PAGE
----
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Mike Pereira Agrees: Eagles Lined Up In Illegal Formation On 'Philly Special' Play In Super Bowl

This needs to be said up front: the officials didn't cost the Patriots Super Bowl LII. But they did make a pair of glaring mistakes that allowed two Eagles touchdowns to stand.

Most reasonable observers would agree that Corey Clement's third-quarter score shouldn't have counted. He momentarily lost control of the football and his second foot was clearly out of bounds. There's talk that commissioner Roger Goodell talked to NFL head of officiating Alberto Riveron about adjusting his calls to make fewer reversals, which would've been unconscionable to change right before the Super Bowl instead of waiting until next season.

Another controversy has risen from what will go down as the game's most iconic play, the "Philly Special" trick play in which quarterback Nick Foles caught a fourth-down pass from tight end Trey Burton to put the Eagles up 22-12 late in the second quarter.

Now, one of the NFL's most prominent officiating experts agrees that the play should've been flagged for illegal formation.

"They Lined Up Wrong"

Nick Foles of the Philadelphia Eagles catches a touchdown reception from teammate Trey Burton (not pictured) against the New England Patriots in Super Bowl LII. (Photo by Streeter Lecka/Getty Images)
Nick Foles of the Philadelphia Eagles catches a touchdown reception from teammate Trey Burton (not pictured) against the New England Patriots in Super Bowl LII. (Photo by Streeter Lecka/Getty Images)

Mike Pereira, former NFL vice president of officiating, said on the Talk of Fame podcast that Eagles receiver Alshon Jeffery was not lined up properly.

"I know the league came out and said that it’s a judgment call, which it is," said Pereira. "The down judge ... they felt that it was his judgment, and [Jeffrey] was close enough. Well, he wasn’t. They lined up wrong.

"Not only that, it’s a trick play. And if you’re going to run a trick-type play, then you have to be lined up properly. You could either have six men on the line, or you could have an ineligible number lined up at the end of the line, which was the case. I know what the league has said, but they would have been a lot more comfortable if they would have called an illegal formation."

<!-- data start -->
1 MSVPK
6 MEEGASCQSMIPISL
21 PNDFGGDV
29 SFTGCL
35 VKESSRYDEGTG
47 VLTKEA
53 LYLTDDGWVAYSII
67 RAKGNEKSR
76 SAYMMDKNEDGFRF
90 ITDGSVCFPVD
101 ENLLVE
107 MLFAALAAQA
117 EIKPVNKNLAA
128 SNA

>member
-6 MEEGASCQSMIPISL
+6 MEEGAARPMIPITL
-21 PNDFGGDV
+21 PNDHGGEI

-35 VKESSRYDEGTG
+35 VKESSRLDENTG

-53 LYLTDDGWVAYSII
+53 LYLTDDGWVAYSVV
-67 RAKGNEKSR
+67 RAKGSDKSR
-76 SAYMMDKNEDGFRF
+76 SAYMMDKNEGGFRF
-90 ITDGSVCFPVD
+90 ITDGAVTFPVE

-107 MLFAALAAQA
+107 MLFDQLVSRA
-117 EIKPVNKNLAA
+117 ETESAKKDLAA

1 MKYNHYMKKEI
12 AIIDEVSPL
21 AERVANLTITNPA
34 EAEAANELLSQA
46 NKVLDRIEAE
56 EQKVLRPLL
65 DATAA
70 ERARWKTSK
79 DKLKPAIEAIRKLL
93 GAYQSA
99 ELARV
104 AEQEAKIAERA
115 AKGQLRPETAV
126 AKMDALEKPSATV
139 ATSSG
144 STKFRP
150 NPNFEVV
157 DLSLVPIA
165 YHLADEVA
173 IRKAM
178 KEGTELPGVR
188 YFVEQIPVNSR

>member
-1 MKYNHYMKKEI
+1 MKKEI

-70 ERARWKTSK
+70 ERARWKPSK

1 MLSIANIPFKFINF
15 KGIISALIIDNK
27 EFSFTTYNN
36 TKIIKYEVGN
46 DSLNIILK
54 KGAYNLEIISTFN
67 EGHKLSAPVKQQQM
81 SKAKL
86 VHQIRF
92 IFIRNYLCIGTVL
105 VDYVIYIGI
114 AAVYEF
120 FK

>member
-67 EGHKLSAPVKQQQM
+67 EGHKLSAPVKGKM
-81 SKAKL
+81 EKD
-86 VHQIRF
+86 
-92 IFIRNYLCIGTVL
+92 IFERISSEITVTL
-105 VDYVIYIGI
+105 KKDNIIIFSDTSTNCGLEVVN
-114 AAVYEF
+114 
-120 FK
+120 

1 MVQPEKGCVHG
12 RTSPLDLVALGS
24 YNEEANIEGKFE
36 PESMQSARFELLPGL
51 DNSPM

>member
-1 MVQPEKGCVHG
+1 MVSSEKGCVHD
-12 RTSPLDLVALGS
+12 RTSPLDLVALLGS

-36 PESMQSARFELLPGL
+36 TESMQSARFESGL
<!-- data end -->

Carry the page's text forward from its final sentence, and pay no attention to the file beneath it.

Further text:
Pereira added that the officials typically give about a half-yard of a cushion on plays like that, hence the "judgment call." Jeffery needed to be on the line, but could've gotten away with a yard or so. You can see here that he's clearly about two yards off the ball, which should be a clear penalty:

Did It Cost The Patriots The Game?

The source of the ire of many Patriots fans is that the Eagles would've lost five yards and had to replay fourth down. Perhaps they would've opted to kick a field goal instead of go for it again. However, you could reasonably argue that the ultra-aggressive Doug Pederson would've still gone for it anyway. And even if they took the three points and went up 18-12 instead ... assuming the second half goes exactly the same way, the Eagles win by four points instead of eight.

So to point to that particular officiating mistake as a legit reason the Patriots lost the Super Bowl wouldn't be the most reasonable argument. But the officials are lucky that they didn't cost the Pats the game in the end. It's clear that they have some work to do to be better in the 2018 season. Same can be said for the Patriots defense.

-- By Matt Dolloff, 985TheSportsHub.com

Matt Dolloff is a digital producer for 985TheSportsHub.com. Any opinions expressed do not necessarily reflect those of 98.5 The Sports Hub, Beasley Media Group, or any subsidiaries. Have a news tip, question, or comment for Matt? Follow him on Twitter @mattdolloff or email him at [email protected].